OPPD is nearly done rebuilding transmissions lines destroyed by the June 2017 tornadoes that left more than 76,000 customers without power.
The storm was the fourth-worst in OPPD’s history in terms of customer outages. But it was considered the worst ever in terms of damage to the transmission system, said Dannie Buelt, manager of Transmission Engineering.
A combined 12 miles of transmission line in Sarpy and Cass counties were destroyed, including a seven-mile portion of a 20-mile, 345-kilovolt transmission line just south of the Omaha metro area. That voltage is the highest used by OPPD. The seven-mile portion is the longest stretch of storm-damaged lines in the utility’s history.
In all, the storm damaged 106 poles along nine different lines.
“It became evident just how bad it was when line maintenance technicians drove the lines and saw it firsthand,” Buelt said. “We knew a major river crossing was down. That was our first indicator that it was pretty bad.”
During helicopter inspections by OPPD’s Asset Management and Maintenance Optimization Department, “H frame” structures all looked like “little explosions of wood.”
Personnel did much of the restoration work in the days and weeks following the storm, but the seven-mile transmission line would take longer.
A project this size would typically take two years, Buelt said. But OPPD and its customers would need the line back in service much sooner, before the summer, of 2018 when the peak demand is high.
May 2018 is the deadline to finish the line. To expedite the project, the project used existing structure designs from a recent project. This ensured the line met current construction standards for wind and ice. The new poles would also be steel rather than wood.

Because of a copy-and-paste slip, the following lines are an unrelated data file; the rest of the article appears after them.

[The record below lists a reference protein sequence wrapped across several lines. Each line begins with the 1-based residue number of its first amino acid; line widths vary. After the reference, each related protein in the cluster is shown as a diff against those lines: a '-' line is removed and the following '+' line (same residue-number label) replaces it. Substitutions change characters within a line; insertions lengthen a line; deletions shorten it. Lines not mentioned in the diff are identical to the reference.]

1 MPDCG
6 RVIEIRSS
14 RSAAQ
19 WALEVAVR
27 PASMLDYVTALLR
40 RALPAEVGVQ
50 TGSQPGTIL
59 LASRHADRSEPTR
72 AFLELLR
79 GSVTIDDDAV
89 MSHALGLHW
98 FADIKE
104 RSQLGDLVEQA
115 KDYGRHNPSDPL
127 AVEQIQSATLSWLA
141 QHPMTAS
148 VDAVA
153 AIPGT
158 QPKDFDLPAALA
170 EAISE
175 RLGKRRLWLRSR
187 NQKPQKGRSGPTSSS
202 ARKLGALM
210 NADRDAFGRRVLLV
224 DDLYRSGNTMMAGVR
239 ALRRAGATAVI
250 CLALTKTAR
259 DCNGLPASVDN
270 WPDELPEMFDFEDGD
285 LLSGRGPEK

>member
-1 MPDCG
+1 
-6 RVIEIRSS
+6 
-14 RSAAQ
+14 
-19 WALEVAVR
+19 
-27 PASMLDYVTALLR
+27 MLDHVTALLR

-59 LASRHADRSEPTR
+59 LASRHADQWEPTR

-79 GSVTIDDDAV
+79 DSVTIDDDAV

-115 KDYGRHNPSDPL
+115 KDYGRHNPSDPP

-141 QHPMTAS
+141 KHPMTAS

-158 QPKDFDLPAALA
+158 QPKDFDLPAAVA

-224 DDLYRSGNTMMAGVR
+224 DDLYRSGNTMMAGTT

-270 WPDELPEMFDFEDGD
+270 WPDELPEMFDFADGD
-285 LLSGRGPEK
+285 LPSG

“We made the decision it would be most beneficial for OPPD in the long term to rebuild the line using modern construction standards,” Buelt said. “This is a more resilient design than the one it was replacing. It will provide additional capacity as well.”
Timberline Construction of Rapid City, S.D., is performing the work. This portion of the overall storm effort will cost approximately $6 million. OPPD will seek partial reimbursement from the Federal Emergency Management Agency (FEMA) for damage related to the storm.
As soon as the 345-kV line is rebuilt, crews will replace a temporary structure on a Platte River crossing, marking the end of the rebuild efforts from the storm. That is also expected to be done in May, Buelt said.
“Weather has been an issue for us,” Buelt said. “We are currently running a few weeks behind, but want to make up some time with additional crews, longer work days and seven-day work weeks until it’s completed. This was a pretty extensive engineering effort for us to absorb in the middle of a full spring construction schedule.”
Damage is rare
Buelt said it is uncommon for OPPD to experience storms that have such a profound impact to the transmission system. OPPD is still implementing lessons learned from the June 2017 storm.
Along with improving response processes and reaction time, the storm provided a unique opportunity to strengthen decision-making processes associated with large transmission impacts and improve system resiliency, he said.